Notch Hill church in Tappen, BC, Canada.
1885-1886, the town of Notch Hill grew as a result of the CPR having the ‘pusher engines’ located there. Notch Hill was known as having the steepest grade in Canada and needed ‘pusher engines’ to assist the trains from Chase in the west and Tappen in the east. Many of the towns’ folk were CPR employees; engineers, oilers, wipers, station agent and section workers. Three of these CPR employees were Mr. William Loftus, Mr. Carl Frederickson and Mr. Joseph Callaghan; volunteers in the construction of Holy Cross Church.
By the 1960’s the CPR built a second and third set of tracks which forced parishioners to walk on the right of way or trespass through farmers’ fields. There was also a marked decline of parishioners throughout the 1960’s and on April 28, 1970 Anne and Carl Frederickson celebrated their 50th Wedding Anniversary in Holy Cross Church. That was the last time the church was used and after this ceremony Holy Cross Church closed its doors.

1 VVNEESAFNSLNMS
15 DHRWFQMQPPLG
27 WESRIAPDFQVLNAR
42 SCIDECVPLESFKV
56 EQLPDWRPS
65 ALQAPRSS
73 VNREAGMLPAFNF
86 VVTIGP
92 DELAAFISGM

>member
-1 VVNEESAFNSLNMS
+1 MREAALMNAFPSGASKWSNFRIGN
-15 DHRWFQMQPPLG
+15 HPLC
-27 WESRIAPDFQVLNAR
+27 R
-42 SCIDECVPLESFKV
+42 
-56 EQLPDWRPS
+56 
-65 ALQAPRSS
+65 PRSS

Gradually, the lightly built wooden church began to deteriorate to the point when finally, by 2012 the bell tower had a significant lean, much of the roof on the eastern side was torn away and the whole building was tilting 16 inches toward the east.
The church began a ‘new life’ in it’s 90th year.
During the initial restoration period from August through December 2012, the building was levelled and is back to a vertical position due to the hard work and consistent efforts of a dedicated group of volunteers. More re-construction will continue throughout 2013.